[GENERAL] PostgreSQL's vacuumdb fails to allocate memory for
sven at dmv.com
Thu Jun 30 03:45:49 GMT 2005
Tom Lane presumably uttered the following on 06/29/05 19:12:
> Sven Willenberger <sven at dmv.com> writes:
>>I have found the answer/problem. On a hunch I increased maxdsiz to 1.5G
>>in the loader.conf file and rebooted. I ran vacuumdb and watched top as
>>the process proceeded. What I saw was SIZE sitting at 603MB (which was
>>512MB plus another 91MB which corresponded nicely to the value of RES
>>for the process. A bit into the process I saw SIZE jump to 1115 -- i.e.
>>another 512 MB of RAM was requested and this time allocated. At one
>>point SIZE dropped back to 603 and then back up to 1115. I suspect the
>>same type of issue was occuring in regular vacuum from the psql client
>>connecting to the backend, for some reason not as frequently. I am
>>gathering that maintenance work mem is either not being recognized as
>>having already been allocated and another malloc is made or the process
>>is thinking the memory was released and tried to grab a chunk of memory
> Hmm. It's probably a fragmentation issue. VACUUM will allocate a
> maintenance work mem-sized chunk during command startup, but that's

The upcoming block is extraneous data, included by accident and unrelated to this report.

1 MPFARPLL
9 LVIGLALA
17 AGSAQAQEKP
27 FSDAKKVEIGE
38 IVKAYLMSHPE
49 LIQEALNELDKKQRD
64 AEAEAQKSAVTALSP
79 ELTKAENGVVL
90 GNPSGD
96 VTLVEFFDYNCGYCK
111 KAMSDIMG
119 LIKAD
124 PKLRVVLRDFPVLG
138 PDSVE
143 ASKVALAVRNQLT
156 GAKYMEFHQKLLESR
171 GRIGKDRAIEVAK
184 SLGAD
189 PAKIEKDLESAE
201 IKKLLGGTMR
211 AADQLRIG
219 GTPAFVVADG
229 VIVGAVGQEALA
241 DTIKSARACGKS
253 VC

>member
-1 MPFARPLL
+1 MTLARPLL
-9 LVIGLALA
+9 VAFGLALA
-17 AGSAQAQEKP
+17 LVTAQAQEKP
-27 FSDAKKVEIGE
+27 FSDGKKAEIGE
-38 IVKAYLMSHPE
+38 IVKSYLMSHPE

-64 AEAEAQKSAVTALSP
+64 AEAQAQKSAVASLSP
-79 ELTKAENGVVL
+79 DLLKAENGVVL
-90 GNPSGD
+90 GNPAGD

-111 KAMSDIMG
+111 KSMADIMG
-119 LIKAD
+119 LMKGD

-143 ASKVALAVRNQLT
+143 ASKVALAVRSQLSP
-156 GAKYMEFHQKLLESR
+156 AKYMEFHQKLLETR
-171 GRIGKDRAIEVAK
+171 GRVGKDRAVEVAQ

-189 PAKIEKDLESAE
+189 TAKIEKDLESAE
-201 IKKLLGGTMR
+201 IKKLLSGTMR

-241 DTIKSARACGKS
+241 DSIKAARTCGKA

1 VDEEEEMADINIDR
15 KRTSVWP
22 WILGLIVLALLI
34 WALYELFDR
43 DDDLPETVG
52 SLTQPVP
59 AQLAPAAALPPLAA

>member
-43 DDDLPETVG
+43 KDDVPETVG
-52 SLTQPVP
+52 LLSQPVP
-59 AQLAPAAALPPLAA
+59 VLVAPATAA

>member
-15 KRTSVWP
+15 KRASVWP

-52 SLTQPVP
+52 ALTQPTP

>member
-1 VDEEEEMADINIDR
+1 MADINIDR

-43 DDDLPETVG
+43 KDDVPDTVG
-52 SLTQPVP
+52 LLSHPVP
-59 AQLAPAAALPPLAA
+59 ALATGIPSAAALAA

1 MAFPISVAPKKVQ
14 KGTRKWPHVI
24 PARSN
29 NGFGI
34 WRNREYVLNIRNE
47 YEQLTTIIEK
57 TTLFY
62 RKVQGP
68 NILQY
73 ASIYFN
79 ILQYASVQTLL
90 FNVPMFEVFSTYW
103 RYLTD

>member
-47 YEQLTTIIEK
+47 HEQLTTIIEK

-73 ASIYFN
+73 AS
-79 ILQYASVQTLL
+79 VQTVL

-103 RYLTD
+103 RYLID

> likely not all that gets allocated, and if any stuff allocated after
> it is not freed at the same time, the process size won't go back down.
> Which wouldn't be a killer in itself, but unless the next iteration
> is able to fit that array in the same space, you'd see the above
So maintenance work mem is not a measure of the max that can allocated
by a maintenance procedure but rather an increment of memory that is
requested by a maintenance process (which currently are vacuum and
index, no?), if my reading of the above is correct.
> BTW, do you have any evidence that it's actually useful to set
> maintenance work mem that high for VACUUM? A quick and dirty solution
> would be to bound the dead-tuples array size at something more sane...
I was under the assumption that on systems with RAM to spare, it was
beneficial to set main work mem high to make those processes more
efficient. Again my thinking was that the value you set for that
variable determined a *max* allocation by any given maintenance process,
not a memory allocation request size. If, as my tests would indicate,
the process can request and receive more memory than specified in
maintenance work mem, then to play it safe I imagine I could drop that
value to 256MB or so.
More information about the freebsd-stable